(August 31, 1850–May 3, 1938)
–literary scholar, educator, and president of the State University of Iowa—was born in Rockville, Connecticut, the oldest of three children of Edwin W. and Julia H. (Ladd) MacLean. His father was a merchant, postmaster, and, later in Great Barrington, Massachusetts, a deacon of the Congregational church. MacLean attended Westfield Academy and Williston Seminary in Massachusetts, received an A.B. at Williams College and in 1874 earned a B.D. at Yale Divinity School. That same year, on May 20, he married Clara Stanley Taylor; they had no children. After serving in the ministry for seven years, MacLean returned to academic studies, this time at the Universities of Leipzig and Berlin. In 1883 he was awarded a doctorate from Leipzig, and from 1883 to 1895 he served as professor of English language and literature at the University of Minnesota. His interest in public higher education, a burgeoning field in the late 19th century in the United States, extended from teaching to administration when, in 1895, he accepted the position of chancellor of the University of Nebraska. There he established such programs as summer instruction for educators and schools of agriculture and mechanic arts.
In 1899 MacLean was appointed the eighth president of the State University of Iowa, a position he held for 12 years. Although trained more than two decades earlier in divinity school and a product of its traditions, MacLean was considered to be a modern administrator who, in many ways, transformed the institution, establishing it among the nation's leading public universities. In 1909 the institution was admitted to the Association of American Universities, and two years later was ranked highly in a national survey of universities conducted by the U.S. Bureau of Education.
The transformation of the State University of Iowa and its academic reputation was the outcome of numerous initiatives under MacLean's leadership. The Graduate College, the School of Education (now College of Education), and the College of Applied Science (now College of Engineering) were all organized between 1901 and 1907. Admission and academic standards were raised by increasing the number of high school credits required for admission, extending the school year, and encouraging a greater degree of scholarship among undergraduate as well as graduate students. Faculty members were hired to fill newly created roles, such as Charles A. Cumming's appointment as the university's first artist to head the Department of Fine Arts in 1909, and the School of Education's establishment of the nation's first university chair of pedagogy in 1907. More prosaic, but also contributing significantly to Iowa's stature, was MacLean's decision to expand and strengthen the university's administrative structure. He created offices for admissions and registration, and continued a building program that enlarged classroom and laboratory facilities.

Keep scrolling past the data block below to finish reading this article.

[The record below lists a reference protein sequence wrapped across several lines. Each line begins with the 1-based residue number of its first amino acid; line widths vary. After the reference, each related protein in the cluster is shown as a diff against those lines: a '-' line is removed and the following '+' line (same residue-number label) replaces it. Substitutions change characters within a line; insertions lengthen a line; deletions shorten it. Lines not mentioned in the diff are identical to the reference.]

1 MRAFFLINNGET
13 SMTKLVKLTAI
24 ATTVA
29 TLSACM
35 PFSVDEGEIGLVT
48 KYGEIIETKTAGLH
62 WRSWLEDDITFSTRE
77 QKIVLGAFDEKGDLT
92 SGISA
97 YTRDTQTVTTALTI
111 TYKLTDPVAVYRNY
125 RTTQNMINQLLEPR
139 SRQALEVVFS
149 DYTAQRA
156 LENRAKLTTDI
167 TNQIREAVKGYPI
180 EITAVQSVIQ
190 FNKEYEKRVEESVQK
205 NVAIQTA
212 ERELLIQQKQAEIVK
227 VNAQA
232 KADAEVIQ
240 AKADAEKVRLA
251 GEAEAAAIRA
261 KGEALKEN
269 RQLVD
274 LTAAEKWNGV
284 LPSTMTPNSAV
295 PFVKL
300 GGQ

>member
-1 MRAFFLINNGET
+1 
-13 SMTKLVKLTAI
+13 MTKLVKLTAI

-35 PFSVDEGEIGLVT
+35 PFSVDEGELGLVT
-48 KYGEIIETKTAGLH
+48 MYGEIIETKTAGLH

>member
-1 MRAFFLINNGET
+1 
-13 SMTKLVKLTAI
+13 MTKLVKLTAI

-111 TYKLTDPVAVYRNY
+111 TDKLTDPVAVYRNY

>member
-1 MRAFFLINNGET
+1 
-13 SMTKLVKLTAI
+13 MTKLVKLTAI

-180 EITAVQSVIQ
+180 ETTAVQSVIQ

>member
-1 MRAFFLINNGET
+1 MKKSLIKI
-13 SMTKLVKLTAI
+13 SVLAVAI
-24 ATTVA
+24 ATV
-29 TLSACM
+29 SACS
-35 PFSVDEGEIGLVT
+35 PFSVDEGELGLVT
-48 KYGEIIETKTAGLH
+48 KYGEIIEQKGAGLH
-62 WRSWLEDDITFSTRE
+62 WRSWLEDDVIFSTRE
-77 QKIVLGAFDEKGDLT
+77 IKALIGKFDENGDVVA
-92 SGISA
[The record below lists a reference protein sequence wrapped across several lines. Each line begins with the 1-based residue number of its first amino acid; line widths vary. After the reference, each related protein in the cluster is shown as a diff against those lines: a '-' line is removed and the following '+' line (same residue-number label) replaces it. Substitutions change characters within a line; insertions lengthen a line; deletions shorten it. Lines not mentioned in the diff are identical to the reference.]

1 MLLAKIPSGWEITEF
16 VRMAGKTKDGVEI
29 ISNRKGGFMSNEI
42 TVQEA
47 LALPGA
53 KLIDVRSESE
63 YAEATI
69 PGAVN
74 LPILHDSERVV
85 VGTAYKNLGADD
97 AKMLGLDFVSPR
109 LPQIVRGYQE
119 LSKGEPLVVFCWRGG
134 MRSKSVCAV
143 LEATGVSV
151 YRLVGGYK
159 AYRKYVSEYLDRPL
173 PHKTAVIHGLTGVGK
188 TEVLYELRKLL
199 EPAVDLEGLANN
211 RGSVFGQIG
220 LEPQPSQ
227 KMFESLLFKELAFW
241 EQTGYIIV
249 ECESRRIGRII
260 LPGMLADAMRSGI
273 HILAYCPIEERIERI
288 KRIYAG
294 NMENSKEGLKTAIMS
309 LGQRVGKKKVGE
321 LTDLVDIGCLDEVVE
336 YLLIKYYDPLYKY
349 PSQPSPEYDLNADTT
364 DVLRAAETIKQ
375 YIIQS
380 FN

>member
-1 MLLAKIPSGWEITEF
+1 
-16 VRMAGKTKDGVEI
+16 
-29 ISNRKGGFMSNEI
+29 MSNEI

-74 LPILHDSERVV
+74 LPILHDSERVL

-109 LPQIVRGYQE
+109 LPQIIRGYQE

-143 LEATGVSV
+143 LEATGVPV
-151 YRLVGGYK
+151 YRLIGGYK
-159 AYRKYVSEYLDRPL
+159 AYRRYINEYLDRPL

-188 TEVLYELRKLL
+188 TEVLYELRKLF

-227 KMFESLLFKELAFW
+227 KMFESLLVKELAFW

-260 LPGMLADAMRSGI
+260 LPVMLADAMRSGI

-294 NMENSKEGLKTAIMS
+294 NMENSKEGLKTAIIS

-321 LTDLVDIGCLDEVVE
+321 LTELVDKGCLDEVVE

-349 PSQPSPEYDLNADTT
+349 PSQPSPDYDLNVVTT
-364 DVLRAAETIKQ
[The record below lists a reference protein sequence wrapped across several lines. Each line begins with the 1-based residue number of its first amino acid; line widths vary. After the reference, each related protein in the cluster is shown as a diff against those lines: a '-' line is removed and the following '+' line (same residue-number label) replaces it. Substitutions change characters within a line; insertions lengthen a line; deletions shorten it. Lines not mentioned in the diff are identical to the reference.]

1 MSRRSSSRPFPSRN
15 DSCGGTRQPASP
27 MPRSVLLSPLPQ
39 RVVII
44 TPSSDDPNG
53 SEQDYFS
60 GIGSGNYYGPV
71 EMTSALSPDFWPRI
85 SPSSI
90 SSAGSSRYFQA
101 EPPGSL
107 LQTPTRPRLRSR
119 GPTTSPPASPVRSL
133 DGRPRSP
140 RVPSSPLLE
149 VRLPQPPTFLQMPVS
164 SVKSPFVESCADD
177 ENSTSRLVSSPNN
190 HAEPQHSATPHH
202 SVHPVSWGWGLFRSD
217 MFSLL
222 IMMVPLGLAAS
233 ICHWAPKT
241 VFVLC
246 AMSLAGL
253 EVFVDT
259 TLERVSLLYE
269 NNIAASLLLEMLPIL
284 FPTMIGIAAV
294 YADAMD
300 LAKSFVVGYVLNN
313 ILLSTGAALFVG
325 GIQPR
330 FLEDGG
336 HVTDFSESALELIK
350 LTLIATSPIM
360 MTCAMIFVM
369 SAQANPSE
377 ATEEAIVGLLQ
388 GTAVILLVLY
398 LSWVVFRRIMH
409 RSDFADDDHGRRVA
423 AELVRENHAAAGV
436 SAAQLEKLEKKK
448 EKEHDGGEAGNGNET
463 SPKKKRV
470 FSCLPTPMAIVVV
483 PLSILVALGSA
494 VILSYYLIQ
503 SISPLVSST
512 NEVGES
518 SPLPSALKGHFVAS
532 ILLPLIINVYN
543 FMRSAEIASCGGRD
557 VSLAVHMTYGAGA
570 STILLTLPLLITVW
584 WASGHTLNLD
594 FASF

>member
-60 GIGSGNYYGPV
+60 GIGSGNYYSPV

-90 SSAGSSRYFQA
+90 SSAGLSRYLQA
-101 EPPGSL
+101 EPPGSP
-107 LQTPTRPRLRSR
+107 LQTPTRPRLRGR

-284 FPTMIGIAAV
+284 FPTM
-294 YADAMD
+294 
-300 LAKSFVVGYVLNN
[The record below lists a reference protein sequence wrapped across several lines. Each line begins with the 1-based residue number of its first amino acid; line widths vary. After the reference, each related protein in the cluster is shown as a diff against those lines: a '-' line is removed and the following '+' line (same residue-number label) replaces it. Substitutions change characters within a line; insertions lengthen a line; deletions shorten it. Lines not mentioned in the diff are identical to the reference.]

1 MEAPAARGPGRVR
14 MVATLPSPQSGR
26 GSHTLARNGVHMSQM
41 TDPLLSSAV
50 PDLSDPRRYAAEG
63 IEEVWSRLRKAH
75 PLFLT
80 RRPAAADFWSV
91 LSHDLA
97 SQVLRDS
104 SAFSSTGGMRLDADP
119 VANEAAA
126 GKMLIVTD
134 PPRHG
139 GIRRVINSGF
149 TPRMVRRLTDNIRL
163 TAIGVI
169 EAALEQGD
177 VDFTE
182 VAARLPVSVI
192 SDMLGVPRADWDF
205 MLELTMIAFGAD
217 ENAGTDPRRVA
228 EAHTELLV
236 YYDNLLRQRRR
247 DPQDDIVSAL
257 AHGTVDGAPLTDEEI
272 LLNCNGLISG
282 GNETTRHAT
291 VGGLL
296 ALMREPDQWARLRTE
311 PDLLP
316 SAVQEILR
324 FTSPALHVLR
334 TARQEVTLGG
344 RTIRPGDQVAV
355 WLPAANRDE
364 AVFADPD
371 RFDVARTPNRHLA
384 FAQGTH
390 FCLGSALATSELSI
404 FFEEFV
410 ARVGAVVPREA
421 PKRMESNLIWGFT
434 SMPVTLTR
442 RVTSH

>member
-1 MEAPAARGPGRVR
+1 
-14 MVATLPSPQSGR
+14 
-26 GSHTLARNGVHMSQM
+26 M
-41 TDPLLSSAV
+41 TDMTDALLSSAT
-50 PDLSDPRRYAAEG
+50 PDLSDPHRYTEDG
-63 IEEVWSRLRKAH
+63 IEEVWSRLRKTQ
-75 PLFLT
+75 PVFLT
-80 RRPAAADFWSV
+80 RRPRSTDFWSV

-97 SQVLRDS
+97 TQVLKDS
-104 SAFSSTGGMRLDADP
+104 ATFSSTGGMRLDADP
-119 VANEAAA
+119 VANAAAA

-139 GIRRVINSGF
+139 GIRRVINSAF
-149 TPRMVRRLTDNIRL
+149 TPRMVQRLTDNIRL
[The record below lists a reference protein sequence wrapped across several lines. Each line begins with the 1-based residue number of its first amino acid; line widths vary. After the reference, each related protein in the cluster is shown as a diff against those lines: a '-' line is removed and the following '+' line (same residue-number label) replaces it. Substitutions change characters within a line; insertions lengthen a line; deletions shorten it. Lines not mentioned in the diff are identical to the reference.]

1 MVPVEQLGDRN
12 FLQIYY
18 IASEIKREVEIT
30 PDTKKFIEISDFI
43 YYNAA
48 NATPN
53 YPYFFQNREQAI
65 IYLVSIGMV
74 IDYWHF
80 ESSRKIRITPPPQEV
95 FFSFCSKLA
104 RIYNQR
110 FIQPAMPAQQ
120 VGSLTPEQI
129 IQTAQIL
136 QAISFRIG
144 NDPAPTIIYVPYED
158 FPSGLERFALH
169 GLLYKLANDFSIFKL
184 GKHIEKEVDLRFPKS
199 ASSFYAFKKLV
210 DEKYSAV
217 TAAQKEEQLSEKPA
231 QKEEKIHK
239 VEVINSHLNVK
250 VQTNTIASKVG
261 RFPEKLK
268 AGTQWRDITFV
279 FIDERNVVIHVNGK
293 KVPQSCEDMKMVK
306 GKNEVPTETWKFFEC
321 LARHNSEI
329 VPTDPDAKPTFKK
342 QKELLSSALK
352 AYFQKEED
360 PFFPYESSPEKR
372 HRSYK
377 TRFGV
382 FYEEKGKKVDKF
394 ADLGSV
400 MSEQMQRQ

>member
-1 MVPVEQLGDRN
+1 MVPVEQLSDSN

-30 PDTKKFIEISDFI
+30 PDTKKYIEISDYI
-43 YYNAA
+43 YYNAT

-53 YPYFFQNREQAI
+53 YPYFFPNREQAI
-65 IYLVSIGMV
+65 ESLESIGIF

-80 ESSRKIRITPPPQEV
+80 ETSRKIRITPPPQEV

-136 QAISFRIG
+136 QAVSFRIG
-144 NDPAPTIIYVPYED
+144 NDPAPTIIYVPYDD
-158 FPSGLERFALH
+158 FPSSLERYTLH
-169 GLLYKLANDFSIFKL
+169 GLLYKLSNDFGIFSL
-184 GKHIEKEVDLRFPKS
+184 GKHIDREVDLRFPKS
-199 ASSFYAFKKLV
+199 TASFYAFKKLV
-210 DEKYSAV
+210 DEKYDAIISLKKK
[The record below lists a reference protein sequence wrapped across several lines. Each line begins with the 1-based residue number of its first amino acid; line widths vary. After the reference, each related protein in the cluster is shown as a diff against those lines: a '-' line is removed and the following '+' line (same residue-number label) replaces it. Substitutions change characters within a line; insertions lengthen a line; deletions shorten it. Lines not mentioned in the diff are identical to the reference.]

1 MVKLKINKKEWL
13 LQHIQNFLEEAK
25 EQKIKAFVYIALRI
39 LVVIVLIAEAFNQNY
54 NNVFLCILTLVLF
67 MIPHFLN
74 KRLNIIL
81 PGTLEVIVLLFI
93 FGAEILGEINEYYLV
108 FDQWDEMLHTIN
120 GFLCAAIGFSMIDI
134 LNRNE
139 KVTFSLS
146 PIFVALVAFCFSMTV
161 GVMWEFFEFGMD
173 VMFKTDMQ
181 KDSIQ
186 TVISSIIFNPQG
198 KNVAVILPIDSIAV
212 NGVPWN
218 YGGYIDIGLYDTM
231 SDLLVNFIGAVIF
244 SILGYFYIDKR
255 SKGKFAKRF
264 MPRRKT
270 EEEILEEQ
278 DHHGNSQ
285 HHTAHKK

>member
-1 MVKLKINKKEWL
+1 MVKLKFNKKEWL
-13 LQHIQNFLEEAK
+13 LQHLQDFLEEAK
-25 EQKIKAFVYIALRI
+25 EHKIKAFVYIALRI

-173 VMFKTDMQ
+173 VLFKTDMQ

MacLean was not without his critics, however. His desire to make the university a center of academic productivity, requiring faculty to conduct greater research and publication, was increasingly at odds with the goals of political leaders elsewhere in the state, particularly in Ames and Cedar Falls, the homes, respectively, of Iowa State College and Iowa State Normal School. Beginning in 1909, the three institutions were administered under the jurisdiction of a newly organized State Board of Education. Local boards would no longer govern the campuses, and it was hoped that the new central board would help to establish greater unity. The board, believing that MacLean would not be able to serve the purposes of such a reorganization, asked for his resignation in 1911.
MacLean joined the U.S. Bureau of Education in 1911 as a specialist in higher education, writing two bulletins in 1917: Studies in Higher Education in England and Scotland and Studies in Higher Education in Ireland and Wales. Following the publication of these reports, he served from 1919 to 1923 as director of the British division of the American University Union. Upon retirement, he moved to Washington, D.C., where he lived until his death at age 87.
Sources MacLean's correspondence and personal papers are in the University Archives, Special Collections, University of Iowa Libraries, Iowa City. See also his 1934 personal memoir, "Jottings: Fragmentary Notes on the MacLean Administration, 1899–1911, of the State University of Iowa," unpublished manuscript, in the Historical Papers Collection in the University Archives. A biographical note by Louise Pound appears in the Dictionary of American Biography, supp. 2 (1936–1940). For a discussion of MacLean's presidency, see Ellen Elizabeth Johnson, "A History of the State University of Iowa: The Administration of President MacLean" (master's thesis, State University of Iowa, 1946); and Stow Persons, The University of Iowa in the Twentieth Century: An Institutional History (1990).
McCartney, David. "MacLean, George Edwin" The Biographical Dictionary of Iowa. University of Iowa Press, 2009. Web.
31 August 2015